Smiles – smiles on photos, at least – were a twentieth century invention: smiles on the faces of the subjects of Victorian photographic portraits are as rare as Trumpian truths. The reason was partly that Victorian cameras could only cope with fixed expressions – but it was also partly that they tended to be a miserable lot. By the 1920s and 1930s, people were more relaxed, and smiles began to appear, and this added a welcome layer of humanity to photographs. Once you achieved the technological ability to instantly see – and digitally enhance – your photographic image, things started to become unreal again, with blemishes banished and pouts propelled to prominence. For a few decades, however, photographic smiles reflected something like real joy and honest emotion. It was the age of the smile.
Tag Archives: Old Photographs
I am not sure where this little print came from – no doubt it was part of some job lot of old photographs I bought. It shows the crowded deck of a boat, and must have been taken at some point in the 1920s. It could be a ferry, but the people seem a little too well-dressed to be crossing the Mersey, or even the Solent. The other possibility is that it was taken on a cruise ship. Cruising isn’t just a modern phenomenon: cruises to Europe and even more exotic locations, were popular during the 1920s (last year I published a little book – “Heading North” – based on a collection of photographs taken on a 1925 cruise to Scandinavia).
It would be too much of a coincidence for this photograph to come from the same cruise as the one featured in my book, but as I focus on the individual faces, I see the same styles, the same features, the same times.
That has always been one of the real delights of collecting unknown, old photographs: cruising through the faces, looking for stories. Is the man looking over his shoulder to the past? Is the young woman with the long hair seeing the future? We can only imagine.
PICTURES FROM NOWHERE : OAKS AND STONE, RUPERRA, 7th APRIL 1932
An old photograph of a young man walking near Ruperra Castle in Wales in 1932. The photo is entitled “Oaks and Stone”, but that poetic title is the extent of my knowledge.
This is a print from a tiny album of photographs taken in 1932 at Ruperra Castle in Wales. Whoever took the photograph has given it the rather poetic title “Oaks and Stone”, and the subject has adopted somewhat aesthetic pose. During the early 1930s, the castle was the property of Evan Morgan, 4th Baron and 2nd Viscount Tredegar. Morgan was a noted poet and eccentric and a friend of people such as the poet, Lord Alfred Douglas; the painter, Augustus John; the socialite Nancy Cunard; and the author, H G Wells. Our figure is clearly none of those, but I would happily give an oak dresser or a stone jar to know who it was.
My first thoughts about this studio photograph of an unknown young woman was that it might have been taken during the Great War. There is a confidence about her – the kind of confidence which came from women working in the factories and workshops, a confidence that somehow rose above the dangers of the workplace and the tragedy taking place in the trenches. On the reverse of the photograph is the name of the photographer: N.G. Woodhead of 27, Midland Road, Wellingborough. I have only found one reference to Mr Woodhead on-line, and that suggests that he didn’t take charge of the Wellingborough studio until 1918. So maybe that look is the confidence of post-war youth.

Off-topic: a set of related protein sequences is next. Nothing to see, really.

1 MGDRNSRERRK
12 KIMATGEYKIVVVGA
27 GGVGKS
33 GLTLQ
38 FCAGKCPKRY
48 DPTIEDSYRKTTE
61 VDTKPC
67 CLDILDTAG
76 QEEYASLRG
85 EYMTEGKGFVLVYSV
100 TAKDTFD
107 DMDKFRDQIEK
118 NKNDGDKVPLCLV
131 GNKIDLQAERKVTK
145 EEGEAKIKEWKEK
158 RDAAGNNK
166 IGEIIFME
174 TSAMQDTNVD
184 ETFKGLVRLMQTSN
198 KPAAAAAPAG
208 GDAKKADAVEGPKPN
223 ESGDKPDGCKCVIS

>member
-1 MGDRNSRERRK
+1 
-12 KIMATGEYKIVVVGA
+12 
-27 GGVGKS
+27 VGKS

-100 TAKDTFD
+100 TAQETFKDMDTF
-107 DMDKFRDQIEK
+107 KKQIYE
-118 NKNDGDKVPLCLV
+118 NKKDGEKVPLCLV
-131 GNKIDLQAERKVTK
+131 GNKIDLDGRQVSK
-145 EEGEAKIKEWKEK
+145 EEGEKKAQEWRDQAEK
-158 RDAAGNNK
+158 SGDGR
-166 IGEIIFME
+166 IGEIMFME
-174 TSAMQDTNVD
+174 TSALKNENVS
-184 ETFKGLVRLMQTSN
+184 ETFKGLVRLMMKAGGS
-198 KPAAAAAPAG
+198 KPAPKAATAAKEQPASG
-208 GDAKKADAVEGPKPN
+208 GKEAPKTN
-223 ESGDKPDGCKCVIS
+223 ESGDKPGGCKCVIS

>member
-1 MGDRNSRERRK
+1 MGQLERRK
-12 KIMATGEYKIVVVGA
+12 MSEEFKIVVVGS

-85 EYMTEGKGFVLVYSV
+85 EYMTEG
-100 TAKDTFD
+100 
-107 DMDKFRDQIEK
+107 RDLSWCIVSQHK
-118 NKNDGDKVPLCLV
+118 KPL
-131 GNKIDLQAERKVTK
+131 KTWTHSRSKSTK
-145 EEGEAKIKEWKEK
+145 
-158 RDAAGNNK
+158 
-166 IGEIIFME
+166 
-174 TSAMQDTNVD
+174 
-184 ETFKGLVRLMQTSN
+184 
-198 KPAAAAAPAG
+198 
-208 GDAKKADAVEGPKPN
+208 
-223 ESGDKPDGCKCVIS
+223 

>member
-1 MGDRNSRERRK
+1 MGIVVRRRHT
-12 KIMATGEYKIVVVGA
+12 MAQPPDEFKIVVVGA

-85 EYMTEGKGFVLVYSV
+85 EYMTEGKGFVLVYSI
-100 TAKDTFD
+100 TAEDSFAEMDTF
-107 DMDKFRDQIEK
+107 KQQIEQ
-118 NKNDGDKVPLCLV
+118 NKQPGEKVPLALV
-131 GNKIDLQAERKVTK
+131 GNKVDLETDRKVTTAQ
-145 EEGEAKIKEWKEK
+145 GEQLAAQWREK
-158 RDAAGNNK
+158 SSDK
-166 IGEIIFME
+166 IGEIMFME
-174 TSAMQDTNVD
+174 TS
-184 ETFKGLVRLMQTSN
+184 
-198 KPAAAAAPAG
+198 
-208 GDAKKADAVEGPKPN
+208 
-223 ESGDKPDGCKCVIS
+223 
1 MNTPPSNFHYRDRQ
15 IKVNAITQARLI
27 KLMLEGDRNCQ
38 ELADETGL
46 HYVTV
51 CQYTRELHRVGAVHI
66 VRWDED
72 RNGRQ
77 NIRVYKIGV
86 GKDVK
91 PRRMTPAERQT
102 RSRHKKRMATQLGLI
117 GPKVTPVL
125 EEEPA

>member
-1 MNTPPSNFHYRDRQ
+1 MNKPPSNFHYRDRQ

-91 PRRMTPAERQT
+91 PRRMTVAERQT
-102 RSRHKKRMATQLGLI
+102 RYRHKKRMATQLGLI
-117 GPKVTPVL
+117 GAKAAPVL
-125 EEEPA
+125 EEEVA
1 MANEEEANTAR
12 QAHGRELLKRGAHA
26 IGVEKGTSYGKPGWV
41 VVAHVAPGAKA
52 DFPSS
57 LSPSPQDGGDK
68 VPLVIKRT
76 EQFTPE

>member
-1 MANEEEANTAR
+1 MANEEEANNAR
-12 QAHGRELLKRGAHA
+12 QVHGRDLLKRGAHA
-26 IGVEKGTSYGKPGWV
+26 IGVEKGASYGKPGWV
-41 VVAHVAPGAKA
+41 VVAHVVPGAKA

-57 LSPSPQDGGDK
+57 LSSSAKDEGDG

There is a short caption on the reverse of this small print, and it suggests that the photograph was taken in Ramsgate in July 1934. I am no expert on women’s fashion, but the 1934 date seems about right for this somewhat distinctive dress. Just looking at the heads on show and I might have thought that it dated from the previous decade: all those round hats and tightly bobbed hair. Some hair styles never seem to come back into fashion – thank goodness!
This is a scan of a quarter-plate glass negative which must date from the end of the nineteenth or early twentieth century. The seven featured subjects are an interesting collection: they could be the staff of a draper’s shop or a saloon bar. There is something vaguely H G Wells about them – that might be a young Mr Polly at the back on the left … or an old Mr Polly in the front centre. As with any good novel, the question we must ask when we first meet the main characters is – “what’s in store for them?”
I visited the Fashion Museum in Bath last week and, whilst the features exhibits were all very interesting, they tended to concentrate on the clothes being worn by Kings, Queens, Dukes and the like. If I have an interest in fashion, it is as a means of dating photographs – and the photographs I am interested in tend to be about as far removed from the aristocracy as Bath is from Bradford.
I suspect that this photograph dates from the mid 1920s. As is always the case, fashion is the province of the young, and the most distinctive clothing is certainly worn by the young lady on the extreme left of the group.
Her elderly relative – second from the right – clings to the fashion of her Edwardian youth.